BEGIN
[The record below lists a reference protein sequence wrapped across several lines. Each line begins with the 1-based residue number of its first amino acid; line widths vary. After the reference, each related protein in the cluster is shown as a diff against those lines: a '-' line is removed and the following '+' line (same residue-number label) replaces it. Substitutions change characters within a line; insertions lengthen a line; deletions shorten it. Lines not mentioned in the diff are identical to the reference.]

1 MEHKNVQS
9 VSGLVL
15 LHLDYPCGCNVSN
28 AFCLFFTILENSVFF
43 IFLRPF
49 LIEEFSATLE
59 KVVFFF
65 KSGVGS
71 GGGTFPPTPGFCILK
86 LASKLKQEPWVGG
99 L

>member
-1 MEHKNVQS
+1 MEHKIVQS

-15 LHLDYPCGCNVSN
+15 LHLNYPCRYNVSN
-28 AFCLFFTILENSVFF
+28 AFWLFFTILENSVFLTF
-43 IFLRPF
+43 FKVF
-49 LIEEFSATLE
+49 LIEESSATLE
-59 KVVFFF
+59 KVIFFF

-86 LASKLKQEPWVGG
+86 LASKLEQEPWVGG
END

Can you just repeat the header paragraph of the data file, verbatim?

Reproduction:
[The record below lists a reference protein sequence wrapped across several lines. Each line begins with the 1-based residue number of its first amino acid; line widths vary. After the reference, each related protein in the cluster is shown as a diff against those lines: a '-' line is removed and the following '+' line (same residue-number label) replaces it. Substitutions change characters within a line; insertions lengthen a line; deletions shorten it. Lines not mentioned in the diff are identical to the reference.]